The park was part of the "urban renewal" that cleared the buildings, homes and businesses for green space from 22nd street to the Mississippi River.
The park is framed by some St. Louis classics including Union Station, Peabody Opera House, Soldier's Memorial Military Museum and the St. Louis Law School.
Peabody Opera House
Formerly Kiel Auditorium
Got it punk?
Soldier's Memorial Military Museum
Civil Courts and Scott Hall -SLU Law
The most interesting part of Memorial Plaza is toward the eastern side of the park where there is are granite and stone monuments to each of the foreign wars between WWII, Korea and Vietnam. Names of St. Louisans who served and lost their lives are on display.
There sculptor responsible for WWII Memorial Court is Hillis Arnold (1906-1988):
Hillis Arnold was a leading sculptor of religious art and an advocate of Symbolism and the Expressionist style. Born in Rural Beach, ND in 1906, Arnold lost his hearing at the age of six months due to spinal meningitis. In 1933, Arnold attended the University of Minnesota, winning the Keppel Prize for sculpture. He graduated with a degree in architecture. In 1938, he began teaching sculpture and ceramics at Monticello College (now Lewis and Clark Community College) in Godfrey, IL, where he remained for 34 years. He had exhibits throughout the U.S. and participated in many national competitions. He was renowned for his work in religious and symbolic subject matter, and contributed sculptures to many churches and civic buildings in the Midwest. His work in St. Louis includes the World War II Memorial Court of Honor; Holy Cross Lutheran School for the Deaf; the St. Louis Abbey; and Resurrection Church. He was elected a Live Fellow of the International Institute of Arts and Letters. (source)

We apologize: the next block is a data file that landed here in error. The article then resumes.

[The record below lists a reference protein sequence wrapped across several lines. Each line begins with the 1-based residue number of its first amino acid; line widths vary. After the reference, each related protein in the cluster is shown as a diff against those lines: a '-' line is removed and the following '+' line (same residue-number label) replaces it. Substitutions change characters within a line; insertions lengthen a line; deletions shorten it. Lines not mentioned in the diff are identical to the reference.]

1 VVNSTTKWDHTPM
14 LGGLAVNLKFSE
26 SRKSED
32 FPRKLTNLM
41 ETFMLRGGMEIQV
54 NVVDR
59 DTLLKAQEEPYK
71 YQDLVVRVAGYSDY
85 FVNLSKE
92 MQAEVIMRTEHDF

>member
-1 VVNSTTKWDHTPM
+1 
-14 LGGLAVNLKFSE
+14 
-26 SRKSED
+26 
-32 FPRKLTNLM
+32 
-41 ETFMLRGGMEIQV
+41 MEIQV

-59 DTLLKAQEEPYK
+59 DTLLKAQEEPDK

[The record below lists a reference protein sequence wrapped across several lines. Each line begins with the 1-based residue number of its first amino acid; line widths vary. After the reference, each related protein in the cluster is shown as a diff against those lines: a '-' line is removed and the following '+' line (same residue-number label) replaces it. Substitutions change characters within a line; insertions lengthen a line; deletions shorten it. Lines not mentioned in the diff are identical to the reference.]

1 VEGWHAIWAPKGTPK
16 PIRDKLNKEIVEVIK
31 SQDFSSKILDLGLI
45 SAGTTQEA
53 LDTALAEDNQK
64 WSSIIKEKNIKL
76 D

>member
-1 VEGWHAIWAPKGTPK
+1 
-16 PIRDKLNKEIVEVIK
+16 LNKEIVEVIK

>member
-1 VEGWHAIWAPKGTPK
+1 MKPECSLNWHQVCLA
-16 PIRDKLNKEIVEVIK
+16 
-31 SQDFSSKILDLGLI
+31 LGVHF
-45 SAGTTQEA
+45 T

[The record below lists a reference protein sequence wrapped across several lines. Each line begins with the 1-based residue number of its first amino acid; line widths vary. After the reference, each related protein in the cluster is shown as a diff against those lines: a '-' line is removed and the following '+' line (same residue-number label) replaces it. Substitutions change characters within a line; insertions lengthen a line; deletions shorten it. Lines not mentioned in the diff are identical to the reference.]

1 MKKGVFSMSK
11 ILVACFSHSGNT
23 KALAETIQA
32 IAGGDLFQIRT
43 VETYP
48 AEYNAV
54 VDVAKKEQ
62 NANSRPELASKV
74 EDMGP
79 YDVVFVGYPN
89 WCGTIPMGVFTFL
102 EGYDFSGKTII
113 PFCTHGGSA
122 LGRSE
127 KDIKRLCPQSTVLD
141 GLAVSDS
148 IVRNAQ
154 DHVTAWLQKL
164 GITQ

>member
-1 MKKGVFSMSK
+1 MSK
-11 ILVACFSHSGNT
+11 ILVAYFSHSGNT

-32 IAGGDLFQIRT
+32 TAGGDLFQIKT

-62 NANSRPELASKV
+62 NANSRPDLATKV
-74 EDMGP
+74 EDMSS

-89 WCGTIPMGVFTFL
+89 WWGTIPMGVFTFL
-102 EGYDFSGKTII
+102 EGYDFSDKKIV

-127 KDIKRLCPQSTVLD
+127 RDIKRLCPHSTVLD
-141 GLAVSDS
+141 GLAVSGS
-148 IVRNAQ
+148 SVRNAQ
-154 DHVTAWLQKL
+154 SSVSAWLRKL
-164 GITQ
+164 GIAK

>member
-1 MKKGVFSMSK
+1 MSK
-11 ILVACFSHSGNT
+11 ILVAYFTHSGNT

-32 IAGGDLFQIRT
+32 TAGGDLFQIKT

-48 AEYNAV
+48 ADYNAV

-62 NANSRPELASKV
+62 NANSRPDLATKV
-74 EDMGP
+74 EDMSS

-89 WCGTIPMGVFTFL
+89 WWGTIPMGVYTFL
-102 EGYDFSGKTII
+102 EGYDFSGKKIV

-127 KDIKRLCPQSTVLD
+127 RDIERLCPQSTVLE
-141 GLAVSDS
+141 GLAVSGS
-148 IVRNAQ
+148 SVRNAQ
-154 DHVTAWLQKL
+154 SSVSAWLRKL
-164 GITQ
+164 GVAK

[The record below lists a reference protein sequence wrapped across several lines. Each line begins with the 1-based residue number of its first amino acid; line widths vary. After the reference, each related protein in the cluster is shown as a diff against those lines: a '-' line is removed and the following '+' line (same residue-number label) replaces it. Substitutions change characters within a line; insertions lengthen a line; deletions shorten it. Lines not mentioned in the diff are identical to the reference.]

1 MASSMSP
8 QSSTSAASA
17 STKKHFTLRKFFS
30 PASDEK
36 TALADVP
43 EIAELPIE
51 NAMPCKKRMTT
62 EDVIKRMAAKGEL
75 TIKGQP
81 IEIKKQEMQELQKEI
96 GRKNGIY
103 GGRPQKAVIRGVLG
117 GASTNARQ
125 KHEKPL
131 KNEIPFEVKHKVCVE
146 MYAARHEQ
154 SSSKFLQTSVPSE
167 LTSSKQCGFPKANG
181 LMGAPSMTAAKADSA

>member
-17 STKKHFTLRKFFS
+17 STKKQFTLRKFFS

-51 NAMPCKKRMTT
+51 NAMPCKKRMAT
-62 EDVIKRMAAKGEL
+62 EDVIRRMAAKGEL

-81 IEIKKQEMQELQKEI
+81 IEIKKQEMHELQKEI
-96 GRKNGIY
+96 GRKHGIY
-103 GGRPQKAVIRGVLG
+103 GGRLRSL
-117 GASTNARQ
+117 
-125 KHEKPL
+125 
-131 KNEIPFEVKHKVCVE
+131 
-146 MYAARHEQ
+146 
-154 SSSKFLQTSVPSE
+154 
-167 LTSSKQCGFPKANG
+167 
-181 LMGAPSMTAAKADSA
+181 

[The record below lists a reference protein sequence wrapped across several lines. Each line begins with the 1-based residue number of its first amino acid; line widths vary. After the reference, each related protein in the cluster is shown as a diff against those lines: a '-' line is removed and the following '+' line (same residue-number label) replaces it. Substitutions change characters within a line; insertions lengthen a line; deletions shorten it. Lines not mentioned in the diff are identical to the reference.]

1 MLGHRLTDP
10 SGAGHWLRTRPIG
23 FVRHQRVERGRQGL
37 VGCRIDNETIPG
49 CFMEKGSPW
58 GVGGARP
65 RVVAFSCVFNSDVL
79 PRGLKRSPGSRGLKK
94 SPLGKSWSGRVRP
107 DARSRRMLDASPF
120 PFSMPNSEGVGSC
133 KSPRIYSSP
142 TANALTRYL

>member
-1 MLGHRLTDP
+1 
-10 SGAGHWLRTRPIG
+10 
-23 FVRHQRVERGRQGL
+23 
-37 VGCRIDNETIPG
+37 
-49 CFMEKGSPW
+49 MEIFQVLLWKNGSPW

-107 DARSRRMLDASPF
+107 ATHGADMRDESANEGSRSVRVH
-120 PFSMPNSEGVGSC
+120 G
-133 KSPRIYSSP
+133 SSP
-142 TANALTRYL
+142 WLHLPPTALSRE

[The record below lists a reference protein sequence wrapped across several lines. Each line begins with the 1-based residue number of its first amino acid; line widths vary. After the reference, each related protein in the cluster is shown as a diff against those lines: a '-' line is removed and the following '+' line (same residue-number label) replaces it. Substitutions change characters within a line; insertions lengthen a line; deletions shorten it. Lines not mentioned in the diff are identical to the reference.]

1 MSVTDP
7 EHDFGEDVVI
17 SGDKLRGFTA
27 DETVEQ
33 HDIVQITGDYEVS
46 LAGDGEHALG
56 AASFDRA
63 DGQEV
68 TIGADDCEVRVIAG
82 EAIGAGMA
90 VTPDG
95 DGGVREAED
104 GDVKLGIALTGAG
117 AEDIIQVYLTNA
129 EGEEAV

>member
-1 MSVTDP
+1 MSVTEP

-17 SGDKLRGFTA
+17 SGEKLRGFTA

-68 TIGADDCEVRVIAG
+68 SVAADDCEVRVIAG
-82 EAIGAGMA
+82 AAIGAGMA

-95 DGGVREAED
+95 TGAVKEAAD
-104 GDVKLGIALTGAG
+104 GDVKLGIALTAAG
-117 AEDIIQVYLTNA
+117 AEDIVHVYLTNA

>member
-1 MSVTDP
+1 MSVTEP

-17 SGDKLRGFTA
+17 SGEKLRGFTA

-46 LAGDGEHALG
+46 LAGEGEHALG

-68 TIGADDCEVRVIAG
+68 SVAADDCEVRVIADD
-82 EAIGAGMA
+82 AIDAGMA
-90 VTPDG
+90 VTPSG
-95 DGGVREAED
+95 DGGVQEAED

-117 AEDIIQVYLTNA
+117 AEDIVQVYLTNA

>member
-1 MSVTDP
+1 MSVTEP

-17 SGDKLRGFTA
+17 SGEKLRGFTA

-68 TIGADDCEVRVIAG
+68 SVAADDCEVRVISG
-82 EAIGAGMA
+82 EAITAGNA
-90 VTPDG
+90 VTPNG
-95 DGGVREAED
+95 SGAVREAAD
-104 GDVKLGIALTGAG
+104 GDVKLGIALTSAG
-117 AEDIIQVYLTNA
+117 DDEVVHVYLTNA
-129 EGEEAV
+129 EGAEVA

There are some areas that are landscaped and appear to be well cared for.
There are smaller monuments donated over the years...
Late 1980's Sweet Meat
The next block, heading west from the Soldier's Memorial, there is a statue dedicated to German poet, playwright and author Friedrich Schiller (1759-1805).
The statue is an exact reproduction of the statue in Marback, Germany; Schiller's birthplace. Schiller was a noted German poet. The statue was donated by Col. Charles G. Stifel. It was originally installed in November of 1898 at St. Louis Place Park. It was moved to its current location in the 1970's. (source)You can read about St. Louis Place Park HERE.
The sculptor was Ernst Rau, architect J. Wilhelm I, contractors Hodges & McCarthy.
Toward the western section, there is really nothing more than trees and grass, and some decaying benches and other park utilities usually commandeered by homeless.
There are some late 1960's/early 1970's sculptures and children's jungle gyms.
The parks that continue west to the 22nd Street interchange are Aloe Plaza and Aloe Plaza West.